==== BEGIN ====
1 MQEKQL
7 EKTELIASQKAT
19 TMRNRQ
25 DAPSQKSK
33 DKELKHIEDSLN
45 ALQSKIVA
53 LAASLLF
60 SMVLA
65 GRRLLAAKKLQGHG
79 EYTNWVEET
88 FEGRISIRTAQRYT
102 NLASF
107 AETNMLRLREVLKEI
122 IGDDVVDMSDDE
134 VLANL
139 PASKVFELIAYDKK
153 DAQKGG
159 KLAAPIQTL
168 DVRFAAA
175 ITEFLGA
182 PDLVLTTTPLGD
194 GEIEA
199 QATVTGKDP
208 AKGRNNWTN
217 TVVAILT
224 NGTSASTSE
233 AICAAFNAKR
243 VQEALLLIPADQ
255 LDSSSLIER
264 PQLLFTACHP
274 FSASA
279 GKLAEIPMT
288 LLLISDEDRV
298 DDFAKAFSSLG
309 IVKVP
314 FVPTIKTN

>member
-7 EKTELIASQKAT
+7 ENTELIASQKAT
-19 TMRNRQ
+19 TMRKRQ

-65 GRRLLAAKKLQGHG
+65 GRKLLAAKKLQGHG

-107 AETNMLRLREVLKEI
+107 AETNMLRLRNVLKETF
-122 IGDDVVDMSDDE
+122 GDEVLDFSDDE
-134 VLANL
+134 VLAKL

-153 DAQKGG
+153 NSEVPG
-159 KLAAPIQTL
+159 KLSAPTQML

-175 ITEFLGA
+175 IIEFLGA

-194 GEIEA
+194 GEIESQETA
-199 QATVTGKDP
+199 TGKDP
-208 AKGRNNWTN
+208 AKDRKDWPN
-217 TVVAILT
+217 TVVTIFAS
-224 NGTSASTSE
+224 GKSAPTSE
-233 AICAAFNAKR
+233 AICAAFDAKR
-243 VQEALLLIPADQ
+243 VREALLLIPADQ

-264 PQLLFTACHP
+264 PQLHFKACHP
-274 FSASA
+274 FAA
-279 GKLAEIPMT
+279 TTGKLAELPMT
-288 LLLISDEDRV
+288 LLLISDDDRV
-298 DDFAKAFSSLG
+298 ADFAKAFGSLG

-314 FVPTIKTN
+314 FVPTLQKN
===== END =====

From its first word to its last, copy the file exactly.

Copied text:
1 MQEKQL
7 EKTELIASQKAT
19 TMRNRQ
25 DAPSQKSK
33 DKELKHIEDSLN
45 ALQSKIVA
53 LAASLLF
60 SMVLA
65 GRRLLAAKKLQGHG
79 EYTNWVEET
88 FEGRISIRTAQRYT
102 NLASF
107 AETNMLRLREVLKEI
122 IGDDVVDMSDDE
134 VLANL
139 PASKVFELIAYDKK
153 DAQKGG
159 KLAAPIQTL
168 DVRFAAA
175 ITEFLGA
182 PDLVLTTTPLGD
194 GEIEA
199 QATVTGKDP
208 AKGRNNWTN
217 TVVAILT
224 NGTSASTSE
233 AICAAFNAKR
243 VQEALLLIPADQ
255 LDSSSLIER
264 PQLLFTACHP
274 FSASA
279 GKLAEIPMT
288 LLLISDEDRV
298 DDFAKAFSSLG
309 IVKVP
314 FVPTIKTN

>member
-7 EKTELIASQKAT
+7 ENTELIASQKAT
-19 TMRNRQ
+19 TMRKRQ

-65 GRRLLAAKKLQGHG
+65 GRKLLAAKKLQGHG

-107 AETNMLRLREVLKEI
+107 AETNMLRLRNVLKETF
-122 IGDDVVDMSDDE
+122 GDEVLDFSDDE
-134 VLANL
+134 VLAKL

-153 DAQKGG
+153 NSEVPG
-159 KLAAPIQTL
+159 KLSAPTQML

-175 ITEFLGA
+175 IIEFLGA

-194 GEIEA
+194 GEIESQETA
-199 QATVTGKDP
+199 TGKDP
-208 AKGRNNWTN
+208 AKDRKDWPN
-217 TVVAILT
+217 TVVTIFAS
-224 NGTSASTSE
+224 GKSAPTSE
-233 AICAAFNAKR
+233 AICAAFDAKR
-243 VQEALLLIPADQ
+243 VREALLLIPADQ

-264 PQLLFTACHP
+264 PQLHFKACHP
-274 FSASA
+274 FAA
-279 GKLAEIPMT
+279 TTGKLAELPMT
-288 LLLISDEDRV
+288 LLLISDDDRV
-298 DDFAKAFSSLG
+298 ADFAKAFGSLG

-314 FVPTIKTN
+314 FVPTLQKN